When my mania for Carnatic music began, I was bequeathed a large selection of MP3s by a friend. As the music was transferring, file titles flickering in and out of existence on screen, I noticed one unfamiliar name and asked: “Who is this Balaji Shankar? I haven’t seen him performing anywhere.” My friend, with the sort of immersion in work that does her credit, replied distractedly: “He used to sing in the 1990s. He doesn’t any more.”
Why he doesn’t any more lends an atmosphere of poignant mystery to some of the most breathtaking singing I’ve ever heard. Balaji Shankar’s voice—and I have searched in vain for other, less metaphysical ways to say this—is filled with light. It glides effortlessly from absolutely perfect note to absolutely perfect note, soars and swoops with aquiline power, and refuses to hurry or muddle itself. The voice on those MP3s is the purest gold, without a fleck of grit. (“And he was so good looking too,” my aunt once said sadly, by way of non sequitur.)
Vanishing Act: Balaji Shankar in concert. Photograph from The Hindu
In Doordarshan replays of old concerts of the late D.K. Jayaraman, I started noticing a young Balaji sitting behind his guru, lending vocal support. During one concert in Mumbai, Jayaraman referred to him affectionately as his “kutti shishyan”, or young disciple. By the time he started performing solo, Balaji had, very evidently, soaked up every milli-ounce of that musical heritage.
His singing was Jayaraman redux—shorn of frippery and gimmick, always elegant and simple but weighted with emotion. Coupled with that voice, the result was goosebumps and magic. His rendition of one song, Ananda Natana, in the raga Kedaram, special to me already, threatens to move me to tears even now, a hundred listens later. It cannot often be said of somebody who hasn’t been heard performing for years, but people—enthusiasts as well as professional musicians—say it repeatedly of Balaji Shankar: If he were around, he would be the leading vocalist today, firmly on his way to becoming an all-time great.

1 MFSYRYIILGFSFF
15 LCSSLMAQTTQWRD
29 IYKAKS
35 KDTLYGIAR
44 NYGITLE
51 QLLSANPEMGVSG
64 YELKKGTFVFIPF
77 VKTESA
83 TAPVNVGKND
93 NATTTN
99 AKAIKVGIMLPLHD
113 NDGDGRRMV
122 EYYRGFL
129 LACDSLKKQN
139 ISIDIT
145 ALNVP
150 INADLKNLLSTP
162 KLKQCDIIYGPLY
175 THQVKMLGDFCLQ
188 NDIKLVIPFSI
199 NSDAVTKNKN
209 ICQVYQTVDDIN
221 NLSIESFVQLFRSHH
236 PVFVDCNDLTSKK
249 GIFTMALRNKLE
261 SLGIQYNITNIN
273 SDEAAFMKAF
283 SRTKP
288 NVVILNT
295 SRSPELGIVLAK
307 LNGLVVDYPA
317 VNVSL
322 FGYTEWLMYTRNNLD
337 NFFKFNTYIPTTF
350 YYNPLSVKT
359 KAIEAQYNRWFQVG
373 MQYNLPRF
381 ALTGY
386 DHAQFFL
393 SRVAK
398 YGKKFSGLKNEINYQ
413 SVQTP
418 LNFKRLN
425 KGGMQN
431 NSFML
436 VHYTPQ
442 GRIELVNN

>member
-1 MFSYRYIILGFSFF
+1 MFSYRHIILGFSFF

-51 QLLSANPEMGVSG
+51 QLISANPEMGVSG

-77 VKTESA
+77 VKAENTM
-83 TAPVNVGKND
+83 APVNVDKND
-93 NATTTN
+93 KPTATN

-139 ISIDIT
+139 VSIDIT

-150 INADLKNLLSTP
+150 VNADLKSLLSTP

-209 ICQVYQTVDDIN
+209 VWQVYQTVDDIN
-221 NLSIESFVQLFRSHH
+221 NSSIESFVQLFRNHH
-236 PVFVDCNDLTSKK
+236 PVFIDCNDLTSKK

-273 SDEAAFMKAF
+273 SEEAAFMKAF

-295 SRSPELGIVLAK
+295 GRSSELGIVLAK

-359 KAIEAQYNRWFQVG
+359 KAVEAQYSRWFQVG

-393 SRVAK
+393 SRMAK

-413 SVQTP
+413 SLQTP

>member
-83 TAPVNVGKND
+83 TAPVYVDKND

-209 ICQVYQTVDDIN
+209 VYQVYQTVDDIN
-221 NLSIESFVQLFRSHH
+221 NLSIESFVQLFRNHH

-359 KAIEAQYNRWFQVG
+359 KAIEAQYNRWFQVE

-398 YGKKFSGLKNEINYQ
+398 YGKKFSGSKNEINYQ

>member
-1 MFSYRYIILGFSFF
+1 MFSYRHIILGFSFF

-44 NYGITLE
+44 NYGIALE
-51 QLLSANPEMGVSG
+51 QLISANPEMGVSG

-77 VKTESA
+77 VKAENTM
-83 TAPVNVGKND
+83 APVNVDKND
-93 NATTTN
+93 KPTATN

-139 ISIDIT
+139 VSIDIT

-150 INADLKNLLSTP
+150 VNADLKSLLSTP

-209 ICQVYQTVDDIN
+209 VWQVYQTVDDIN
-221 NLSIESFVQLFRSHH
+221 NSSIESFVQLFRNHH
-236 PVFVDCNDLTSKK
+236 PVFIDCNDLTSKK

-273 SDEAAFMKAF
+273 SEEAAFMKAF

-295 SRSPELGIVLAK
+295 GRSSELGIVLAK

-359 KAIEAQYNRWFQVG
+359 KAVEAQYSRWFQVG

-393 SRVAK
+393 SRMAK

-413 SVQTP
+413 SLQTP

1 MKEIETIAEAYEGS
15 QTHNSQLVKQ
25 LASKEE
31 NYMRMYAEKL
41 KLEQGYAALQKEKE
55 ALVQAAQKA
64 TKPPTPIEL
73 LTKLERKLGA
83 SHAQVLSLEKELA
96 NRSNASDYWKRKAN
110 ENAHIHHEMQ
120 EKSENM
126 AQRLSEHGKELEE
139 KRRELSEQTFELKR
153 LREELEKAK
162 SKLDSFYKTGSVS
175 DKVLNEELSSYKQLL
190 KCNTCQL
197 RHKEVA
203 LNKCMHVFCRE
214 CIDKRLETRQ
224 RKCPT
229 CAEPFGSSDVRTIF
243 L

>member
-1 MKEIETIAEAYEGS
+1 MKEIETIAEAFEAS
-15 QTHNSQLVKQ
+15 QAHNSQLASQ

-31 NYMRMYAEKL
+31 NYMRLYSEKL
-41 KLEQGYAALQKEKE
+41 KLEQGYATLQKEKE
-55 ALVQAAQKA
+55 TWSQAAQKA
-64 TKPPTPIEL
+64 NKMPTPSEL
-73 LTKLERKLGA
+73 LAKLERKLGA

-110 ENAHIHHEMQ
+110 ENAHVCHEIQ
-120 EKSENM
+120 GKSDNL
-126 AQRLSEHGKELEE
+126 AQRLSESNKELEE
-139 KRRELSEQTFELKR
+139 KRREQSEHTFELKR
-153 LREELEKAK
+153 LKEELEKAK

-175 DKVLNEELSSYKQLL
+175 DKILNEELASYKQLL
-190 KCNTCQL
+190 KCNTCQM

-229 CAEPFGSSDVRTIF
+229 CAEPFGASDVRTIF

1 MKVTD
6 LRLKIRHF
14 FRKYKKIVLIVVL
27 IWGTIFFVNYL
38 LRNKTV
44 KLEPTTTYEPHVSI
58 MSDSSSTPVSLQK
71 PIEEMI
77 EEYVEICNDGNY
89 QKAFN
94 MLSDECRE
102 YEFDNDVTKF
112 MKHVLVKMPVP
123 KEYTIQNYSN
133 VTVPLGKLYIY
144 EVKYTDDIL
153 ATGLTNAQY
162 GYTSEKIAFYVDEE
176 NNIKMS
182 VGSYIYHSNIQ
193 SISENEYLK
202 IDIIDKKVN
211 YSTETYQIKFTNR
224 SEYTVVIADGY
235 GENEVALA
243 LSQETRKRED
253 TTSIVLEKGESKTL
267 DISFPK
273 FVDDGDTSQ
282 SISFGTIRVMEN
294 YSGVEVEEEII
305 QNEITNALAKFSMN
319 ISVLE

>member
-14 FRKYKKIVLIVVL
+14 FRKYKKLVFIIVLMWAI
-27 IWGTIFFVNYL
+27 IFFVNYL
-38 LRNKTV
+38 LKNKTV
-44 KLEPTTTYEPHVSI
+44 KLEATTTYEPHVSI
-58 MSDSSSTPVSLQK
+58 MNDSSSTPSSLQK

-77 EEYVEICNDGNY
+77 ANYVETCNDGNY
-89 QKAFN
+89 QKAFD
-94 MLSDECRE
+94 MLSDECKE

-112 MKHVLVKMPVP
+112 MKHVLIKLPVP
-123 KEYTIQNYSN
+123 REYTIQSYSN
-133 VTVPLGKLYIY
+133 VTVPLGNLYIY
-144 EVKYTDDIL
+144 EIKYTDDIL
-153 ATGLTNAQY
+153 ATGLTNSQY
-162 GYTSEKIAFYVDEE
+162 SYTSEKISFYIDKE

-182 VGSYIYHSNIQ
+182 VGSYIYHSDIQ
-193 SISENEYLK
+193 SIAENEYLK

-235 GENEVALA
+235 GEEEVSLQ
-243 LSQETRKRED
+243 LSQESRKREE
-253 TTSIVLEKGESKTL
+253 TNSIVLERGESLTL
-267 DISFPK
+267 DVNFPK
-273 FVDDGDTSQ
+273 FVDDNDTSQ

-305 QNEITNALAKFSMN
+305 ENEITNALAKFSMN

But where did he go? In the very late 1990s, he vanished leaving behind only tangles of rumour: that he was forced out by ugly music-world politics, that he had lost his voice, that a marriage went awry, that he was—most horrifically of all!—pursuing an IT career. The world of Carnatic music is a small one, but even within those confines, his absence remains a mystery.
During his near-decade of being away, public memory has not forgotten Balaji. On the contrary, later arrivals such as myself have joined the others in thrall of his music. Online forums discuss sightings of him as mountain climbers would of the Yeti or Bengali historians of Subhash Chandra Bose. One gentleman heard that Balaji had moved to London to teach young children. Another claimed, last year, that he had joined fellow students of Jayaraman in a pilgrimage to the samadhi of the 19th century composer Muthuswami Dikshitar.
In December 2006, I joined the mountain climbers and Bengali historians. From the Music Academy balcony during T.N. Seshagopalan’s concert, a friend and I thought we spotted Balaji, seated in the spillover crowd near the dais. At that distance, and with only the memory of a few photographs to go by, it was impossible to be sure. A few days later, somebody else confirmed that he’d seen Balaji at another Seshagopalan concert. There may still be hope. The curtain may still rise on a Balaji Shankar performance, he may still sing the Kedaram live, and we may still marvel at his improbably romantic story, of how he was lost to us and how we found him again.
Write to Samanth Subramanian at email@example.com